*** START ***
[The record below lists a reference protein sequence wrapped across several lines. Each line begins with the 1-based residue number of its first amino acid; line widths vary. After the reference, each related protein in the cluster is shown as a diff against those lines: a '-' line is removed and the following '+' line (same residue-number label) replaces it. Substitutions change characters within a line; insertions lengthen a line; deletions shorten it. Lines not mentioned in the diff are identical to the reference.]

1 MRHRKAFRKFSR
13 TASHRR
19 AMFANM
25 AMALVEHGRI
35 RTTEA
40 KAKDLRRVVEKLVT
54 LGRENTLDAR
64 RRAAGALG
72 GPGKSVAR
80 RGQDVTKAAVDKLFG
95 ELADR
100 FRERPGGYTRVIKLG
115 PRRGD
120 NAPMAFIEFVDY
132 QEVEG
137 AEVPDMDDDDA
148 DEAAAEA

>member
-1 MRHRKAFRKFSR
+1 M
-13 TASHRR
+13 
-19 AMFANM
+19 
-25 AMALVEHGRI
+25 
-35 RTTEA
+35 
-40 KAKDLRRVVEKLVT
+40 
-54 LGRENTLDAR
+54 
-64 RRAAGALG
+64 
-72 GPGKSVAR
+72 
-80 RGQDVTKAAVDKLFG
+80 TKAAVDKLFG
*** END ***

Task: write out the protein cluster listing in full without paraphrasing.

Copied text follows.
[The record below lists a reference protein sequence wrapped across several lines. Each line begins with the 1-based residue number of its first amino acid; line widths vary. After the reference, each related protein in the cluster is shown as a diff against those lines: a '-' line is removed and the following '+' line (same residue-number label) replaces it. Substitutions change characters within a line; insertions lengthen a line; deletions shorten it. Lines not mentioned in the diff are identical to the reference.]

1 MRHRKAFRKFSR
13 TASHRR
19 AMFANM
25 AMALVEHGRI
35 RTTEA
40 KAKDLRRVVEKLVT
54 LGRENTLDAR
64 RRAAGALG
72 GPGKSVAR
80 RGQDVTKAAVDKLFG
95 ELADR
100 FRERPGGYTRVIKLG
115 PRRGD
120 NAPMAFIEFVDY
132 QEVEG
137 AEVPDMDDDDA
148 DEAAAEA

>member
-1 MRHRKAFRKFSR
+1 M
-13 TASHRR
+13 
-19 AMFANM
+19 
-25 AMALVEHGRI
+25 
-35 RTTEA
+35 
-40 KAKDLRRVVEKLVT
+40 
-54 LGRENTLDAR
+54 
-64 RRAAGALG
+64 
-72 GPGKSVAR
+72 
-80 RGQDVTKAAVDKLFG
+80 TKAAVDKLFG